Luckily, I decided the day before to do some reading on grilling tuna. It was then that I discovered that you do not want to cook tuna until it is white all the way through. You actually want a little bit of pink in the center of the steaks. If you cook the steak until it's all the way white, you will have actually cooked out all of the juicy flavor. (Glad I found that BEFORE cooking - and am not telling you this having learned the hard way!)
Tuna steaks, no can involved
To cook the tuna, get your grill pan 'screaming hot' (to borrow from Jamie Oliver) and place the steaks on for about 5 minutes per side. After the steaks are fully cooked, simply drizzle over your oil (after giving it a good shake) and enjoy!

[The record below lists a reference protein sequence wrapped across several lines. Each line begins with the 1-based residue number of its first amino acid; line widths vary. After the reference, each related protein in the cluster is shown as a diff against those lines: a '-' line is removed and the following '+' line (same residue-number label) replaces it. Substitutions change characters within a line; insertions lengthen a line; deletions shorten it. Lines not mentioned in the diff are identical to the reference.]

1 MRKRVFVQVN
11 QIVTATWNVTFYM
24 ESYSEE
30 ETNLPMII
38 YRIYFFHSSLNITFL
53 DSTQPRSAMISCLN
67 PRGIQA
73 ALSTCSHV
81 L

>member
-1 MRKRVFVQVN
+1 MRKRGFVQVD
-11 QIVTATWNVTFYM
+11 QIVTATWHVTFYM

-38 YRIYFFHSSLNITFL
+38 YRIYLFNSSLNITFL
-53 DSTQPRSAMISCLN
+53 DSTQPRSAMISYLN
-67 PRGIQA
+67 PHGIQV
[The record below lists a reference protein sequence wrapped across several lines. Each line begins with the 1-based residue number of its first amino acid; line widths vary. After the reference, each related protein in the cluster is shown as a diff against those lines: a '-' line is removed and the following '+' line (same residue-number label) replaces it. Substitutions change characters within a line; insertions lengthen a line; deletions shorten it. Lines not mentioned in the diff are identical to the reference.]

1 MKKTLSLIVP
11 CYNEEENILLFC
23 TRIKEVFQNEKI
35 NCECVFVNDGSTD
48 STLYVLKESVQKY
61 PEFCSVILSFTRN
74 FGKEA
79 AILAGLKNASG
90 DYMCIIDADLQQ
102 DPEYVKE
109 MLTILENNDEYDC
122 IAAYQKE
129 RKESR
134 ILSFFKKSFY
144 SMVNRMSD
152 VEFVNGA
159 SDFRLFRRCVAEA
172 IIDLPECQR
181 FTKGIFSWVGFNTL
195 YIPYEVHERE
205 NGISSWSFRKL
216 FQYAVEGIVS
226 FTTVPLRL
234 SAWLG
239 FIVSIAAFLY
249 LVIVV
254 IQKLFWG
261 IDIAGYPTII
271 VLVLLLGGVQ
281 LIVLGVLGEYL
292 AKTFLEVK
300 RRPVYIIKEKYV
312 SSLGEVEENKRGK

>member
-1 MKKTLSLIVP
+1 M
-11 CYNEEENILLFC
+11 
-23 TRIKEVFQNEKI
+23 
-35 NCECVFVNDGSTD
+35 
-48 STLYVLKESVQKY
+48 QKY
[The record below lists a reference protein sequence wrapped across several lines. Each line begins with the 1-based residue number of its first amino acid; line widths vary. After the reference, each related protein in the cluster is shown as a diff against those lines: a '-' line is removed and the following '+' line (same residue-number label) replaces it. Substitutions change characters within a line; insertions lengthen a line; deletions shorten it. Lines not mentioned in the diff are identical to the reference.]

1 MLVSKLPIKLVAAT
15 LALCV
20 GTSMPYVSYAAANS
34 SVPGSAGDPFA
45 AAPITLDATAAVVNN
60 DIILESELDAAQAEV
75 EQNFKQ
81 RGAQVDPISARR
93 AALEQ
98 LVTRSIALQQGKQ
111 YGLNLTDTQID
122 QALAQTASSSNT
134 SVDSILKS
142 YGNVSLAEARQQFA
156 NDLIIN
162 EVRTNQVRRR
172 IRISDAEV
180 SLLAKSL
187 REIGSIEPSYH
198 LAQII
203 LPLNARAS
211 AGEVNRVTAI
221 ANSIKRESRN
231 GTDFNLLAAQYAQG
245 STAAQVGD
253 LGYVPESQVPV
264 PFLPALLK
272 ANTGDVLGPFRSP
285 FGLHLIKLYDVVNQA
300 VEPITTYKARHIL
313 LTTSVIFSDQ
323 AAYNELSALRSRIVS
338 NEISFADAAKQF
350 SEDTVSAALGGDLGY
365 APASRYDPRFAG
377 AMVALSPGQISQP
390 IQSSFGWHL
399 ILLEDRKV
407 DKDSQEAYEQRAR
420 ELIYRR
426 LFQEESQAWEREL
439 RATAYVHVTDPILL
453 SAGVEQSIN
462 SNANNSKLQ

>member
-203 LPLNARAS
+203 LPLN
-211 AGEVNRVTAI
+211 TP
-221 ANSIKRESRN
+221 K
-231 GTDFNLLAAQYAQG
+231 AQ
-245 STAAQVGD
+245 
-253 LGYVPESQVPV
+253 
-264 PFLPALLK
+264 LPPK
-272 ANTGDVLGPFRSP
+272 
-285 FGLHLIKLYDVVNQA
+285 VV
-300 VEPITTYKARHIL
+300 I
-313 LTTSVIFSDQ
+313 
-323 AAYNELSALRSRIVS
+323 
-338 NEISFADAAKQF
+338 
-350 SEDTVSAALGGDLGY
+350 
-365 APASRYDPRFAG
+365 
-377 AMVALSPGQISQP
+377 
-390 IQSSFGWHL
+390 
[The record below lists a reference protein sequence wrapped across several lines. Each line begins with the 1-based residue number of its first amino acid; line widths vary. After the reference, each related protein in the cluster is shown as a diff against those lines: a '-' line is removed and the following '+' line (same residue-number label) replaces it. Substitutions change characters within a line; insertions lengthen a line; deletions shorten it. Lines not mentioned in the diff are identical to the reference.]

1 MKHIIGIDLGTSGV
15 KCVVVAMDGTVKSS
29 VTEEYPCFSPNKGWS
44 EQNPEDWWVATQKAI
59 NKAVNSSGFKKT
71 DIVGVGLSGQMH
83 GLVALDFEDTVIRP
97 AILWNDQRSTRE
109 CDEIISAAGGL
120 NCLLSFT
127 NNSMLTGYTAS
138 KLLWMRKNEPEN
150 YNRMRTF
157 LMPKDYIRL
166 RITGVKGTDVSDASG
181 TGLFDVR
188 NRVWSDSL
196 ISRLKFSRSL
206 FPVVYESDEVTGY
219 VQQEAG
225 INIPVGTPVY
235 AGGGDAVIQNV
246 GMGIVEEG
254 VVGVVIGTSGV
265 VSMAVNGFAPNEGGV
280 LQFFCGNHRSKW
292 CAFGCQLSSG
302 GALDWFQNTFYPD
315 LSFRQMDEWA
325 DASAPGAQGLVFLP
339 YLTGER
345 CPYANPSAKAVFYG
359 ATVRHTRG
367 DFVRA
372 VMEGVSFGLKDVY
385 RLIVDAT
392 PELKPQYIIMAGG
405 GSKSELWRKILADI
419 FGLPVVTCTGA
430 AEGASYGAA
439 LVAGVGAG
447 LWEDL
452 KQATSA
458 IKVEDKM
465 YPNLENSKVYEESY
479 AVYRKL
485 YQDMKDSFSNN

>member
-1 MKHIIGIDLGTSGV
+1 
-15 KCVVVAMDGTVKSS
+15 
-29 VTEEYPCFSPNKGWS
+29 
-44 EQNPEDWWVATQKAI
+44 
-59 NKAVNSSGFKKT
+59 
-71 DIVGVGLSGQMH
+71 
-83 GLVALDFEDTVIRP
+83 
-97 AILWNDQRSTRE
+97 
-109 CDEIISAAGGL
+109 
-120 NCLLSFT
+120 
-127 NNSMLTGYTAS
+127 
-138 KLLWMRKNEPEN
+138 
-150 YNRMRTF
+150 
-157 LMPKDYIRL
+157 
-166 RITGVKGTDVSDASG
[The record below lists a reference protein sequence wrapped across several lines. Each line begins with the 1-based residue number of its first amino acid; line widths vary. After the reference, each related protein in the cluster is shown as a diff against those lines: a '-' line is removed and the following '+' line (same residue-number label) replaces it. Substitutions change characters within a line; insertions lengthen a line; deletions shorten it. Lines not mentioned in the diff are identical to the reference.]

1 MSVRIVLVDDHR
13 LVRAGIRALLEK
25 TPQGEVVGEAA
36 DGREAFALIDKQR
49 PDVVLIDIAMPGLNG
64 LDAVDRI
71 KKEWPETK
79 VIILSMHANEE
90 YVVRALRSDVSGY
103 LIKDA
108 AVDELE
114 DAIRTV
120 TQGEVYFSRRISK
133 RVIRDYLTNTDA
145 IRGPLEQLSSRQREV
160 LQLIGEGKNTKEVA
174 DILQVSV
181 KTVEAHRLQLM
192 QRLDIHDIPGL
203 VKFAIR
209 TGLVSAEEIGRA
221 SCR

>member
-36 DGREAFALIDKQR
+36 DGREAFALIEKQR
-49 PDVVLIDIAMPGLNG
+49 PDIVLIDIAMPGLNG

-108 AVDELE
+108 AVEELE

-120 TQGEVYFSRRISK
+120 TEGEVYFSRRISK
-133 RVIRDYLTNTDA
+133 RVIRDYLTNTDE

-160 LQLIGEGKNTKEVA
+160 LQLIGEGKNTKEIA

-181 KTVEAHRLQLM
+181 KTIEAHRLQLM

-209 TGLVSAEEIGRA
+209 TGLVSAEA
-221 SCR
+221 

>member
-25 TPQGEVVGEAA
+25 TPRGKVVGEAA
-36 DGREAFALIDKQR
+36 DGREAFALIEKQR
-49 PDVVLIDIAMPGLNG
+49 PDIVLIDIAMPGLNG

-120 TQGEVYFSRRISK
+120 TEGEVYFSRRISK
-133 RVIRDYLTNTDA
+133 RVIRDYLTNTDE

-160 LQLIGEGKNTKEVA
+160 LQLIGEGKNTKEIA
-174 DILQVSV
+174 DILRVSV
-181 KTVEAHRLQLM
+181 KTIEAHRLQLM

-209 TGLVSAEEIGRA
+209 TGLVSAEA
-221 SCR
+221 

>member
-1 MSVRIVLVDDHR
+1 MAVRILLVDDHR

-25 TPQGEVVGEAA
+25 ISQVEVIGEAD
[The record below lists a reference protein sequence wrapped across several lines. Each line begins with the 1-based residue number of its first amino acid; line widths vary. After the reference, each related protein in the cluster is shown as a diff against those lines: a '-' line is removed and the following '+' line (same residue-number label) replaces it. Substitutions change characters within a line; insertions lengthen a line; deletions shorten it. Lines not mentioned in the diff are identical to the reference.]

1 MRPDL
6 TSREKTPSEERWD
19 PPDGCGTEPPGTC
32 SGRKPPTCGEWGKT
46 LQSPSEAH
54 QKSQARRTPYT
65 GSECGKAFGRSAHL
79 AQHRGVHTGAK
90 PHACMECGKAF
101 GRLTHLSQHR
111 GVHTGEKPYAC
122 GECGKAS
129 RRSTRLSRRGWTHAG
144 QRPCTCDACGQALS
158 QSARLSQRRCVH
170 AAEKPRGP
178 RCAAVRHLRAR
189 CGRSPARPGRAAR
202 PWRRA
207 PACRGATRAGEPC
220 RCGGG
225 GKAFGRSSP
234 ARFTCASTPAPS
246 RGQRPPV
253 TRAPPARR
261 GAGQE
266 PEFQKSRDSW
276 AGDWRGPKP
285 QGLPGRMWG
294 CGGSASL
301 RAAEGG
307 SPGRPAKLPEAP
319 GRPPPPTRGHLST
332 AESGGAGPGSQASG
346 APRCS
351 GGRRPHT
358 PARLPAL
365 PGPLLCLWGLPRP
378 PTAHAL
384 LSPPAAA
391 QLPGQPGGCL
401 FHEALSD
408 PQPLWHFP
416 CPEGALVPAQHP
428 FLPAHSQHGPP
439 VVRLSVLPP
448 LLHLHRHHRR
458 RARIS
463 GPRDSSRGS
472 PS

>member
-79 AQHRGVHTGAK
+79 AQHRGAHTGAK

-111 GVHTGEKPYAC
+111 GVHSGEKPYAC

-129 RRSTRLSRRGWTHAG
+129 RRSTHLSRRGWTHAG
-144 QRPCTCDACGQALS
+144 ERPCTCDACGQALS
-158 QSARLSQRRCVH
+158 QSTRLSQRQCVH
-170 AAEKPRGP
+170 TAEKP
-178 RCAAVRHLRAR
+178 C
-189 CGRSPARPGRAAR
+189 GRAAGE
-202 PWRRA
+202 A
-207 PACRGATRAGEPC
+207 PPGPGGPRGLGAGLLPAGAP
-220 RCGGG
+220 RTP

Tropical fruit salad
Freshly grilled tuna steak, covered in lemon basil oil
"Wow - that's a whole new flavor." That's quoting Maggie directly after a bite of the fruit salad. "Wow-that's a whole new flavor." again, quoting Maggie after a bite of the tuna.
Let's start with the fruit salad, which was AMAZING. Mango tastes a lot like a melon (sort of cantaloupe-y) but it also has a strong secondary "lemon-lime-orange" flavor that simply makes it delicious. All of the other fruit ingredients complimented each other very well, resulting in a brightly colored fruit salad bursting with flavor.